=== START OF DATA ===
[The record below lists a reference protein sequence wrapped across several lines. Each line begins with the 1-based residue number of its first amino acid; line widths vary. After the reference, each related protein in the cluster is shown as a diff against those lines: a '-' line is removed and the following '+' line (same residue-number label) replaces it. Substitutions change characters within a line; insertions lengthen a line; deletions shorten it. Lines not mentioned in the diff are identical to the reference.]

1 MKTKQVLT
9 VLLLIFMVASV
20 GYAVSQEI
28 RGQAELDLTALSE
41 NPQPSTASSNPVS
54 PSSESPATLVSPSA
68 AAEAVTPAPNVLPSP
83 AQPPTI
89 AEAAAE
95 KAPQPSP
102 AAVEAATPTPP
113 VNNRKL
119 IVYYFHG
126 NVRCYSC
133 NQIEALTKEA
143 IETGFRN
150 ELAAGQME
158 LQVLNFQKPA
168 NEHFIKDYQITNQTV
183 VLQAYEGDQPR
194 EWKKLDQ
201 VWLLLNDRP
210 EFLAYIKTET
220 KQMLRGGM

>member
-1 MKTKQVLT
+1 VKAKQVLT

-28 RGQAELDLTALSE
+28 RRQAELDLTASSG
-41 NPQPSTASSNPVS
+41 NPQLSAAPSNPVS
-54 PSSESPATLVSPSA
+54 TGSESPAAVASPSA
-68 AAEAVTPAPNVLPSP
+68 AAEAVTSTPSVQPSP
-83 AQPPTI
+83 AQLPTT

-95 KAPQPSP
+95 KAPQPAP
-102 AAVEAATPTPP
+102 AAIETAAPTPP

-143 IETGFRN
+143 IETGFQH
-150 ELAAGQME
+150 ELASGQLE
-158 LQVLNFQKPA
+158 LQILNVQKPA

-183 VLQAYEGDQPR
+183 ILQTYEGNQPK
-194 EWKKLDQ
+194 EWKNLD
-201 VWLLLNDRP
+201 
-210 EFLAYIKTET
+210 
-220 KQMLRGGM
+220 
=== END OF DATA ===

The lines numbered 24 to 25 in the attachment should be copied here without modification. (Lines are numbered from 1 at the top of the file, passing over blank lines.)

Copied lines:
210 EFLAYIKTET
220 KQMLRGGM